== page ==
That said, Baroness Hale in a later Supreme Court decision – Clyde and Co LLP and Anor v Bates van Winkelhof  UKSC 32 – stated that “while subordination may sometimes be an aid to distinguishing workers from other self-employed people, it is not a freestanding and universal characteristic of being a worker”. This remark was quoted with approval by Lord Leggatt in the Uber decision at paragraph 74 of his judgement.
In other words, such a feature is merely to be deployed as one of the many possible tests that can be used by the courts to analyse a relationship between two parties.
The Employment Rights Act 1996
Section 230(1) of the Employment Rights Act 1996 contains the definition of who precisely is an employee i.e. someone who has a contract of service. If you don’t have this type of contractual arrangement (you’re not an employee), you may well be working under a contract for services. This is one of the most important distinctions in employment law in the United Kingdom.
Section 230(3) of the Act also defines in law an individual who is a ‘worker’. This can include someone who provides services under an employment contract – and, crucially, some individuals who fall into the self-employed category.
Individuals working under a contract for services – precisely because of their lack of employment status – are often denied access to the sorts of legal rights which employees routinely take for granted e.g. unfair dismissal protection, redundancy protection, family friendly rights.
There are notable exceptions (aren’t there always?): high earning British television celebrities (e.g. Lorraine Kelly) or a number of BBC news journalists have preferred to be treated as freelancers or self-employed persons. Why? They can then minimise their exposure to income tax liability in a way (often via the medium of personal service companies) that would not be possible because if they were employees they would almost certainly be taxed at source on a PAYE (pay as you earn) basis.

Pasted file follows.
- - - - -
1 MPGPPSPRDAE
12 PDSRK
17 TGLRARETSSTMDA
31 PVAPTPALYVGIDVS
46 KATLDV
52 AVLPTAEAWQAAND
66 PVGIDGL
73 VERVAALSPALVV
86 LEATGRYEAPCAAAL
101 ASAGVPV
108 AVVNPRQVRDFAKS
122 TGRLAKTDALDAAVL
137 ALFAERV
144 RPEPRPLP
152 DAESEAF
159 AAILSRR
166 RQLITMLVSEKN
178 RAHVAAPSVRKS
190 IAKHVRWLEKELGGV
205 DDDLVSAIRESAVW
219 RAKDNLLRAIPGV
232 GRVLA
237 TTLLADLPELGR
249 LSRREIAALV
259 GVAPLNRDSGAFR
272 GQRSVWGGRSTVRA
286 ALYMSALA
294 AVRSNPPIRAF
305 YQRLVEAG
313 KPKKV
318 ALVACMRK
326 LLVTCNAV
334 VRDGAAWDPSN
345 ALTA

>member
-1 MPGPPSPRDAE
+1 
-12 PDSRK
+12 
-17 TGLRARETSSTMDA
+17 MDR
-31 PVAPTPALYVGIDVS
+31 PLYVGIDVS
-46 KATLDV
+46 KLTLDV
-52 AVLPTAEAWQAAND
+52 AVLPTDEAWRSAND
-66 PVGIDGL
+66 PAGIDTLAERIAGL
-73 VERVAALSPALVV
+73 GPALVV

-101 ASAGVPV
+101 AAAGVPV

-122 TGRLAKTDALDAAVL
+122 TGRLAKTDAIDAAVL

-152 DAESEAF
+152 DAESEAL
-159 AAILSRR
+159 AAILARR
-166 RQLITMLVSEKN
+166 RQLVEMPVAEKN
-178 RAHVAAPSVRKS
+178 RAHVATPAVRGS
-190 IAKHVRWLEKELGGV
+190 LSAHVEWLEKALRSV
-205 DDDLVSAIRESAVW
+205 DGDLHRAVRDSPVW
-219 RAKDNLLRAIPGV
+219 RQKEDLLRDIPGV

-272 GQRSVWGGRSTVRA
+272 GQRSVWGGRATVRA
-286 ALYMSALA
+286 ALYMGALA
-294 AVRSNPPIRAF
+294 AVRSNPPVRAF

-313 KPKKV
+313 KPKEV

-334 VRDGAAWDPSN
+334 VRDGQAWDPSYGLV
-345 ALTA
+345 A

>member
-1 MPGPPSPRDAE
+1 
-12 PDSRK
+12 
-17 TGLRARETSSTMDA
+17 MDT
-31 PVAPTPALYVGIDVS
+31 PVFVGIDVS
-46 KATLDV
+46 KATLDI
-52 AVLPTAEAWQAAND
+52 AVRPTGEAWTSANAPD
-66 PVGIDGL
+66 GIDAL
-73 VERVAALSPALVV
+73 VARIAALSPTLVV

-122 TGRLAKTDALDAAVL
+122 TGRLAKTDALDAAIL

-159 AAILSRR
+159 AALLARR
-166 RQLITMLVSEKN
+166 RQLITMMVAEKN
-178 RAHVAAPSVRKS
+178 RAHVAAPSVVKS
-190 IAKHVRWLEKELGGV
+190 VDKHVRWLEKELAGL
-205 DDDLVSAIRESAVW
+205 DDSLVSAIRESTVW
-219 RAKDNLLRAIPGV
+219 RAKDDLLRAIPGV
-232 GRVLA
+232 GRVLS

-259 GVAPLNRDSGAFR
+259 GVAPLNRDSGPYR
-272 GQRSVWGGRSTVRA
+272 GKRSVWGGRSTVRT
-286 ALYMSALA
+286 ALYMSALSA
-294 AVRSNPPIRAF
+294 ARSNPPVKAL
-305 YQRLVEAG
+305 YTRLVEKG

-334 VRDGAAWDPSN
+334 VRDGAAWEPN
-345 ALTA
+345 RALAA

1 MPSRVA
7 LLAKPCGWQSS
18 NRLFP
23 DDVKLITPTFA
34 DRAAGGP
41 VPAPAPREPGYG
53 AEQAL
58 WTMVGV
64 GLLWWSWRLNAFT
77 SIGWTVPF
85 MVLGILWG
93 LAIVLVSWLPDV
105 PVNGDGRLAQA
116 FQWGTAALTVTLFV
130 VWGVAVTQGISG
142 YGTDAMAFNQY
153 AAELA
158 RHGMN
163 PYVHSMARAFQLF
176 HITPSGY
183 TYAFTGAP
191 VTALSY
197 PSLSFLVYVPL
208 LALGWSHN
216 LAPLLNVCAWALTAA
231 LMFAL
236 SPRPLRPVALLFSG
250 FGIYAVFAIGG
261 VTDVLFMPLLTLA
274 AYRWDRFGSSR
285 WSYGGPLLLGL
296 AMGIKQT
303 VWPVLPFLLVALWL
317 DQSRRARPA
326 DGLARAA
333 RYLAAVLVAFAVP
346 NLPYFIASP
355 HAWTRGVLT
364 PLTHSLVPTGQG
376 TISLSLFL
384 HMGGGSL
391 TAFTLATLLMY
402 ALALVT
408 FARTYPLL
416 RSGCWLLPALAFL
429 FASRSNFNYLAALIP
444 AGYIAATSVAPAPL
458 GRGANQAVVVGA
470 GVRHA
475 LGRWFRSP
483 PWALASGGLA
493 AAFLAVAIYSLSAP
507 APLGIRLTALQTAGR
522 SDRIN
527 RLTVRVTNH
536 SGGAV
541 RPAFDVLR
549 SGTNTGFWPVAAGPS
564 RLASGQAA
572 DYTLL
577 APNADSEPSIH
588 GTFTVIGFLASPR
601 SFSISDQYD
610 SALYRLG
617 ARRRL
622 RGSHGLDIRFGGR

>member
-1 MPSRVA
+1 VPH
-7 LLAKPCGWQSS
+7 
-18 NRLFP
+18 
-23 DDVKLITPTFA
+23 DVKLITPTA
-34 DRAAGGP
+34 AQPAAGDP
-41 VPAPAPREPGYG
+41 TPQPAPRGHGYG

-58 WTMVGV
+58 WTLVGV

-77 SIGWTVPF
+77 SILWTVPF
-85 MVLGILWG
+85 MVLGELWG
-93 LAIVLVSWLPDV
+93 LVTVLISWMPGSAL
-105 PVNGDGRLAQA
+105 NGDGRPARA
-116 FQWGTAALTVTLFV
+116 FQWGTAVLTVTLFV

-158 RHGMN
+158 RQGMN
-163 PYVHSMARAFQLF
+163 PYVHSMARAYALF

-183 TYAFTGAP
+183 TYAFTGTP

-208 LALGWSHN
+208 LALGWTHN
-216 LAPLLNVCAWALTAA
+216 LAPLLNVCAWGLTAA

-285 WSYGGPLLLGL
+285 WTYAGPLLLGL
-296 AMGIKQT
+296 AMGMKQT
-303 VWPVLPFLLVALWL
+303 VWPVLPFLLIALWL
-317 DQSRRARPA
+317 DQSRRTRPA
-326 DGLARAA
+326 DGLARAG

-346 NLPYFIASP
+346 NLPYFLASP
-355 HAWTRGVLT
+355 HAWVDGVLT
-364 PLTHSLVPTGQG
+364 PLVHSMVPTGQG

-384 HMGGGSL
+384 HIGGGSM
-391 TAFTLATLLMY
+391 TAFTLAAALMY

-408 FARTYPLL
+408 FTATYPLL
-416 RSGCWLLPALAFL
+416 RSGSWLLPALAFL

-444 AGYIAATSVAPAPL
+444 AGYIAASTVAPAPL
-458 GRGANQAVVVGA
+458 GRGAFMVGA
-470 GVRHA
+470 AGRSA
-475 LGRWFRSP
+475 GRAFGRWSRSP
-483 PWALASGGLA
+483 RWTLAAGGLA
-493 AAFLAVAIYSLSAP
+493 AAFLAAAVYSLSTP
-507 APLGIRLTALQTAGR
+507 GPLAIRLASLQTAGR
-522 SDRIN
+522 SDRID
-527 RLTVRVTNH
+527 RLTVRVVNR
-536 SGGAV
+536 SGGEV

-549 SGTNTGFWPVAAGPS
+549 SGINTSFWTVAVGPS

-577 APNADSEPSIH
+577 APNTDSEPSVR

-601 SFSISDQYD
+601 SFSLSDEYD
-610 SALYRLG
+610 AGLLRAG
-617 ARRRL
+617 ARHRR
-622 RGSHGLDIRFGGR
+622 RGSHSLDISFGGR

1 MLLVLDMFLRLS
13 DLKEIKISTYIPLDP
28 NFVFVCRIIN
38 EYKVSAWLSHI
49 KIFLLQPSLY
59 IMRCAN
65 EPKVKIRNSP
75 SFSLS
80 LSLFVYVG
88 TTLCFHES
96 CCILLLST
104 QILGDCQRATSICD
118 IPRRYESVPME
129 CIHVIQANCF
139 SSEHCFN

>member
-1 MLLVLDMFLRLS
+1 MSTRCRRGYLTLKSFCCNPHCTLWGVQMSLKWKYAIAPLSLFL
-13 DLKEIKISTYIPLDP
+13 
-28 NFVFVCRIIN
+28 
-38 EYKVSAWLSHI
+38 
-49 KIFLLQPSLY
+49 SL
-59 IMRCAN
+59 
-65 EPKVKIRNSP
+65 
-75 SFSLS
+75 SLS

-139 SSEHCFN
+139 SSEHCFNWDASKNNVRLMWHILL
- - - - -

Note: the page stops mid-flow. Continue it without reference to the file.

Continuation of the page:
We have seen an explosion in the type of work that is often characterised or labelled as the ‘gig economy’. This work is often characterised by a distinct lack of employment rights; irregular working patterns; chronic insecurity; lack of long term career progression; and low pay. It is often impossible for such individuals to complete the necessary periods continuous service to acquire employment rights.
Companies such as Deliveroo, Lyft and Uber have become synonymous with the ‘gig economy’, as have whole sectors of the employment
There’s now a growing awareness on both the part of the UK Government (The Taylor Review) and the European Union (the forthcoming EU Directive on Transparent and predictable working conditions) that people on contracts for services deserve greater levels of work-place protection.
It’s not just in the UK that debates about employment status are currently playing out. At the tail end of 2019, it was with particular interest that, in 2019/20, I was following a story from the United States which highlighted many of the issues which I have just been discussing in this Blog.
The US State of California enacted a law, Assembly Bill 5 2019 or AB5 (known more popularly as the gig economy law) giving those individuals working in the gig economy more employment rights. The law came into force on 1 January 2020.
The Covid-19 pandemic has also exposed the lack of employment protection for workers and the self-employed. Only last March, I was writing about the fact that the U.K. Government’s reforms to Statutory Sick Pay would would not include approximately 2 million individuals – a situation that Frances O’Grady, General Secretary of the TUC was quick to highlight.
By Saad Niaz, Anna Stevenson, Kaspar Stewart and Jodie Williams (Editor: SJ Crossan)